Born Barbara Ann Smith, she was raised in New Orleans and began singing in a church choir. She was discovered by singer Jessie Hill, who recommended her to record producer, Harold Battiste.  Her first record on Battiste's AFO (All For One) record label, "I Know (You Don't Love Me No More)", which she wrote, was issued in late 1961, and both topped the R&B chart and made #3 on the Billboard Hot 100 chart. It was later recorded by many other artistes, including Freddie King, the Merseybeats, Ike and Tina Turner, and Bonnie Raitt.
Two subsequent releases, "You Talk About Love" and "Send For Me (If You Need Some Lovin')", both on AFO, reached the Hot 100 later in 1962, but failed to match the national success of her first hit.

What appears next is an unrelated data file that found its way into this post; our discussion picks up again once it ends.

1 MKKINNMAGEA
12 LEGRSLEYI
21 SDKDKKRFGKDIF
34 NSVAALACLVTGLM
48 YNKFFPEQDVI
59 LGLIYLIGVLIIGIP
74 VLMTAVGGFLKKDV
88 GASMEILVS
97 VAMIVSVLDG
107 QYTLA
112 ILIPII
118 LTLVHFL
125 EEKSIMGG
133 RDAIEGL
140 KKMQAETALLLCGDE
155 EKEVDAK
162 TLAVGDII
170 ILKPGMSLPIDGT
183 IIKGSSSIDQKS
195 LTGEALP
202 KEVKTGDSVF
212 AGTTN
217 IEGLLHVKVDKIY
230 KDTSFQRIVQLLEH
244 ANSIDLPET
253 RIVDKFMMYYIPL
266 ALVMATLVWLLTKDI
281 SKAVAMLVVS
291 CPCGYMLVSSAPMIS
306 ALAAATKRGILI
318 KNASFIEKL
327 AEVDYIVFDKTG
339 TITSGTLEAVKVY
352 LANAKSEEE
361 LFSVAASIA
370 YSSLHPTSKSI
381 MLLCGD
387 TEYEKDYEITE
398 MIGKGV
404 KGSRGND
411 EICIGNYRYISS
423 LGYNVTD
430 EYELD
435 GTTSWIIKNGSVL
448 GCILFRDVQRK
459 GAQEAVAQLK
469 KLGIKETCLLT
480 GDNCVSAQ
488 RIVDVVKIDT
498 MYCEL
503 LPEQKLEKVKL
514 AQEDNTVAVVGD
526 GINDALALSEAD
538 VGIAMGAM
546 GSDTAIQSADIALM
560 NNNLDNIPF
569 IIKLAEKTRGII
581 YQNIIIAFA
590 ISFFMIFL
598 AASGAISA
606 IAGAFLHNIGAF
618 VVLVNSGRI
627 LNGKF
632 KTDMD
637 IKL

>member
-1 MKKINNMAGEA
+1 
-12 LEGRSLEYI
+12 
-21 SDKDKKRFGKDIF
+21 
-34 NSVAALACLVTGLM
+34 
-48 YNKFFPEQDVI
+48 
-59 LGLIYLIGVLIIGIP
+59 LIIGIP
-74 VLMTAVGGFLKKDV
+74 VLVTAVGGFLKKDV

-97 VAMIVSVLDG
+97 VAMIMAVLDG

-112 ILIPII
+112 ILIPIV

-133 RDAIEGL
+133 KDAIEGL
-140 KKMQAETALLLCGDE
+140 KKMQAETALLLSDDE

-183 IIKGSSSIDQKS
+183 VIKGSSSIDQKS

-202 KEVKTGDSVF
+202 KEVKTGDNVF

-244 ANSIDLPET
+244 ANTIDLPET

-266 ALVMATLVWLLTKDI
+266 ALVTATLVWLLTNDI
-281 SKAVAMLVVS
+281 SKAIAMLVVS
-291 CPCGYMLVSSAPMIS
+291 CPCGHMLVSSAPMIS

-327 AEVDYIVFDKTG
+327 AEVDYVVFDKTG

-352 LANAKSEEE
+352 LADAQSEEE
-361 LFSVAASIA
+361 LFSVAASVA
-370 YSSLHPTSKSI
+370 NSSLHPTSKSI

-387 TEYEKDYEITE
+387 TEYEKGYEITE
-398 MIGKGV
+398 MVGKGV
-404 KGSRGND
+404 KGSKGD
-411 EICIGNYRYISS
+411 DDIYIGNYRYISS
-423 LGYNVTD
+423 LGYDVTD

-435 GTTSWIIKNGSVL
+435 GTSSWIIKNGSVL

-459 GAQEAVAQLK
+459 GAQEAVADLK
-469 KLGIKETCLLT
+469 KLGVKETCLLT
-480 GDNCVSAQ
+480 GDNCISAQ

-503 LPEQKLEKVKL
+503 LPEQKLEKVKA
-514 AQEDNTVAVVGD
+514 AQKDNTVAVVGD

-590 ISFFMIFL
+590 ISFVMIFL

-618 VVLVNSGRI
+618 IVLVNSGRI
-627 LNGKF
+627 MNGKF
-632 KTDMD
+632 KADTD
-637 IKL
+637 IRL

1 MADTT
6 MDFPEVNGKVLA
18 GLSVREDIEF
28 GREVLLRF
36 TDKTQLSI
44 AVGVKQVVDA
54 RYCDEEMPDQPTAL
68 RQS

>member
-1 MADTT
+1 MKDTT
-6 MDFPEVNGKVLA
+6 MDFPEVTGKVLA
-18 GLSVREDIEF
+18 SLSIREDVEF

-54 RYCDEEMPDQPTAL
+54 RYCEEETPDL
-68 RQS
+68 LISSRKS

Later recordings met with more limited success, and George largely retired from the music industry by the late 1960s, with a few subsequent attempts at a comeback being unsuccessful. She sang on the Willy DeVille album Victory Mixture.
- Naomi King (August 17, 2006). "REMEMBERING: Barbara George". Houma-The Courier. Retrieved 6 February 2011.
- "Barbara George" (discography)
- David Edwards; Mike Callahan (December 5, 2009). "A.F.O. Album Discography". Album Discographies. Both Sides Now Publications. Retrieved 6 February 2011.
- Obituary from The Guardian, 29 August 2006
- Obituary from The Independent, 22 August 2006